How many times have you heard the advice, “just cut some carbs!” And I bet the response in your head has been, “over my dead body.” Of course though, many of us have tried eliminating carbohydrates and possibly restricting them all together. Please bear in mind that this issue is completely complex and would take a novel to explain in it’s entirety. I have no expertise in nutrition, just my own research and experience. I just wanted to share a personal post explaining some of the dangers of “carb cutting” and why your love for carbs is definitely valid.
Combined with a High-Protein Diet
Most times when trying to get “lean” people are bombarded with suggestions of carb-cutting. So, you’ve replaced your pasta obsession with chicken and broccoli…what’s usually ignored in the “low-carb diet” is the fact that essentially, it is a “high-protein diet.” Typically, a bagel is replaced with some scrambled eggs for breakfast. A protein bar now occupies the depths of your purse rather than a granola bar. So what does this mean? It means that the “diet mentality” of restricting carbs should be seen as simply adding more protein to your daily diet! Protein allows for our muscles to repair and build, also keeping us feeling full for longer periods of time. Great! So why do we need carbs at all? Well, if you want to push though the workout that’s going to deliver some delicious muscles, you’ll need a source of energy…which brings us to my next point…
First Source of Energy
Usually we wake up in the middle of the night craving pizza. There’s a reason a plate of fries is calling your name rather than a piece of salmon after a stressful day. Your body literally craves carbs as a a way to signify that it needs energy right away. In order to extract energy, our body first goes for the carby foods we have digested. Although there are many various pre-workout options (some that do not have any carbs at all) I’ll just discuss the effects of carbohydrates on your workout. The thing is you dont want to power your workout with a box of doughnuts, these simple sugars (and processed ingrediants) spike your blood sugar and then lead to a crash. Rely on complex carbs (brown rice, whole grain toast and oatmeal) so you can dominate your workout.
And it’s unavoidable: what about fasted cardio? So why not reduce carbs and burn more fat? You can research yourself about the huge debates, theres many different opinions. As for me, I believe that without adequate carbs, I am not able to exercise to my full potential. Maybe my body is burning more fat if I run before breakfast, but my brain? My brain is screaming for help because I’m hungry, cranky and tired! And if I feel terrible, I’m going to gorge on junky, fatty foods later. Now I’m not saying eggs before a run will sabotage your workout, but if I want to have an intense leg day, I’d prefer a bowl of oatmeal beforehand. There’s also a lot of studies showing how our bodies may turn to burning muscles (oh no!) instead of fat when engaging in fasted cardio. And besides, when you start becoming neurotic about calories or percentages of fat vs. carbs being burned, it’ll drive you insane. We need fat.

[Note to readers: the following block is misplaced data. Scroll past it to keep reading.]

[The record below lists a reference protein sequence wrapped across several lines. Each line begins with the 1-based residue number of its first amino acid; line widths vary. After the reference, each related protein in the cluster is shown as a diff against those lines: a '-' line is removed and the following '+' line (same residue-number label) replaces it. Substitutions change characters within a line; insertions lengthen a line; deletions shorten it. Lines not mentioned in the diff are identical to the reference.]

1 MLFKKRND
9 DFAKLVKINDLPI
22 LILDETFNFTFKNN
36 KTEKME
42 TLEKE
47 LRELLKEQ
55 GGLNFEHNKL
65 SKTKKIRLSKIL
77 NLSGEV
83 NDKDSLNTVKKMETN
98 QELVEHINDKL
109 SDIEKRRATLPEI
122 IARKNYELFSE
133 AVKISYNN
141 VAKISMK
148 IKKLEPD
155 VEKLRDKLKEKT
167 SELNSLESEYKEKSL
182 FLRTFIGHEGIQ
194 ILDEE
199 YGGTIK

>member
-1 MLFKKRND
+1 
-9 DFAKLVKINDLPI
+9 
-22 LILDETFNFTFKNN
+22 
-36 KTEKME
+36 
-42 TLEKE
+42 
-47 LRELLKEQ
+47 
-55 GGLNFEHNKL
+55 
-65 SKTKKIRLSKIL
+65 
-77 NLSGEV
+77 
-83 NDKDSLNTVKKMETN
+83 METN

All The Good Stuff
So aside from the energy you gain from carbs, what about some other benefits? Fiber! This is essential for a healthy body, and another reason why you should more often than not choose whole grain products over simple carbohydrates. It helps with digestion and also makes your stomach feel fuller. And obviously, your bowel movements will be happier! This was one of the biggest issues I had when I reduced my carbohydrate intake around lunch time. (Don’t worry, breakfast and dinner were not affected). When I reintroduced some whole grain sandwiches into my lunch I felt a lot better…in the washroom.
Carbs make us happy! Of course potato chips, fluffy cheese bread and sugary cupcakes make us feel like dancing, but a simple English muffin with peanut butter actually improves our mood. Carbs actually promote the production of serotonin which chemically makes your brain feel better! This chemical, combined with melatonin in carbs can also help you fall asleep easier. Also, studies have shown that versus a low-carb diet, people who ate higher carbs were able to retain information easier; it helps with your memory.
So just as a little disclaimer, I’m not recommending any particular diet. Eating should not be a restrictive meal plan. I just try to choose complex carbohydrates more often, and keep my protein levels high. I just wanted to shed some light on the fact that if you want some pasta, hell, even some cheesy garlic bread, eat that damn stuff (and don’t feel guilty for leaving the greek yogurt in the fridge).